Opensuse Leap 42.1 Beta1

The beta1 release was announced on Thursday.  So I downloaded and installed.


The downloading went smoothly.  I used “aria2c” to download “openSUSE-Leap-42.1-DVD-x86_64-Build0186-Media.iso” (the DVD installer iso for beta1).  Then I used “wget” to download the sha256 checksum file “openSUSE-Leap-42.1-DVD-x86_64-Build0186-Media.iso.sha256”.  Then I used “gpg” to verify the signature of that checksum file.  Finally, I used the “sha256sum” command to computer the checksum of the downloaded iso, and compare that to the checksum in the “.sha256” file.

A bit more detail.  On the download page for the development version, I checked the box for “Pick Mirror” and clicked “download”.  That gave me a list of mirrors and it gave me the url for the meta4 download link.  I copied that link, and used it as an argument for “aria2c” on a command line to download the iso.  Then I replaced the final “.meta4” with “.sha256” in that link, and used that with “wget” to download the sha256 checksum file.

I then used “dd_rescue” to write the “.iso” file to an 8G USB flash drive, to use as my install media.


To install, I inserted the USB drive, and booted the computer.  I then hit F12 during boot.  On the computer that I was using, that brings up a BIOS boot menu.  I selected the entry to boot the flash drive in UEFI mode.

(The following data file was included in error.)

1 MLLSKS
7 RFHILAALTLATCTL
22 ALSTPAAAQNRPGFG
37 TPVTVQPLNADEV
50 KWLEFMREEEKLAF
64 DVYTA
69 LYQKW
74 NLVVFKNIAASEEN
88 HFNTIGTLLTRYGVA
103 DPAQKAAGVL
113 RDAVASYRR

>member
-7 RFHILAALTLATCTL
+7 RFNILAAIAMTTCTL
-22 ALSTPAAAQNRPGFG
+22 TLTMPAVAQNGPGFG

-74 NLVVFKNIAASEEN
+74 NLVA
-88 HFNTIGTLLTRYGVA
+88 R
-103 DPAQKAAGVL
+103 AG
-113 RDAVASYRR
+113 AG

I proceeded with the install.  It mostly went as expected.

On the reboot after install, I ran into my first problem.  Actually, that was the only problem.  I was expecting this, since it had happened for the milestones.  Bug 939411 showed up.  My install had used an encrypted LVM.  I was prompted for the encryption key, but the computer would not accept keyboard input.

The workaround is easy enough, so I soon had the system up and running.

With that experience, I upped the severity of bug 939411 to critical, and added a comment that this would block people with USB3 hardware and an encrypted LVM.

There’s good news.  In less that 24 hours, the bug report was updated to say that a fix had been submitted.  So, hopefully, when the release candidate shows up in a few weeks, we should be good to go.

First looks

With the system up and running, I spent a little time test it.

My first surprise was how fast it booted.  This is a considerably faster startup than I have been seeing with opensuse 13.2 or with Tumbleweed.  This is a good start.  Shutdown also seems pretty fast.

Once booted, I noticed the artwork.  It is very impressive.  With opensuse 13.1, I did not use any wallpaper other than the default, because the artwork was excellent.  With 13.2, I reverted to configuring wallpaper, and the default was uninteresting.  With 42.1, it looks as if I will be going back to skipping the wallpaper and using the default.


Still the odd bug, but 42.1 is shaping up nicely.



About Neil Rickert

Mathematician and computer scientist who dabbles in cognitive science.

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